Review: Redjetson – Other Arms

Posthumous albums tend be fascinating and flawed listening experiences, where it’s possible to detect the causes of potential conflict within the band. ‘Other Arms’ by Redjetson is certainly no masterpiece but it’s a passionate send-off for a band who have managed to produce a distinctive sound in a crowded genre; think of The Editors discovering post-rock and you wouldn’t be far off.

Key to Redjetson’s success is the performance of their frontman. Although Clive Kentish rarely moves away from his foreboding tones, when his voice chimes perfectly with the driving guitars it can be a thrilling experience. A case in point is opening track ‘Soldiers & Dinosaurs’ where the key changes are engineered perfectly to capture euphoria from the depths of despair. Enhanced by moving strings, ‘Count These Demons’ is a beautiful, heartache of a song and ‘For Those Who Died Dancing’ is similarly dramatic; Kentish even claiming “There is no apocalypse” although the storm of guitars and percussion gathering around him suggests otherwise.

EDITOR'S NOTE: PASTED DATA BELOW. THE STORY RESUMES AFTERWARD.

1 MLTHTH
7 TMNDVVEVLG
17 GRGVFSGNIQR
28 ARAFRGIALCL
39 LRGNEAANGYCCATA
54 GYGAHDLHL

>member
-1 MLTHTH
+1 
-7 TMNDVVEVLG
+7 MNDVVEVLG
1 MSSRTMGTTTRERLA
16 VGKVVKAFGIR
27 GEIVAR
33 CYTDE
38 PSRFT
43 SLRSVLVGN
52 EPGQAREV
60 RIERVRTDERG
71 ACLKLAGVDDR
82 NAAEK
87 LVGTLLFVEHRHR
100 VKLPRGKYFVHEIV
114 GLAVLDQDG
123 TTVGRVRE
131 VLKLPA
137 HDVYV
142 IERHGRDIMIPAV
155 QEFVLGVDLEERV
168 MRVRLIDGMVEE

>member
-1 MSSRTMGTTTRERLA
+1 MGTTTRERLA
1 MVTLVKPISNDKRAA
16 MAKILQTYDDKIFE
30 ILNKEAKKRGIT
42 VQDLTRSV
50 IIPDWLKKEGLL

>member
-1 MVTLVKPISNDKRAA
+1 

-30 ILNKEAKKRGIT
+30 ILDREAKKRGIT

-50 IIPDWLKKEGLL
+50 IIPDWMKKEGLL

‘First Of The 47,000’ slows down the pace a notch to provide respite from the noise and tension but – unlike so many of their contemporaries – Redjetson are actually better the louder and more melodramatic they are. On the debit side, ‘Witches At The Controls’ huffs and puffs but fails to find a hook. This track ushers in the considerably dirgier, weaker second half to ‘Other Arms’; with the powerful finale ‘These Structures’ saving the record from being a first-half wonder.

Along with Hope Of The States and Johnny Poindexter, Redjetson are the latest in a line of promising vocal-led post-rock acts to disband. A shame because they all achieved a level of greatness in their brief time. Maybe this kind of music requires so much emotional investment that it’s too difficult to carry on producing it.

Web Sites:
Redjetson Official Site
Redjetson MySpace
Gizeh Records Label and Shop Site

Further Listening:
Mogwai, Hope Of The States, Editors, Johnny Poindexter

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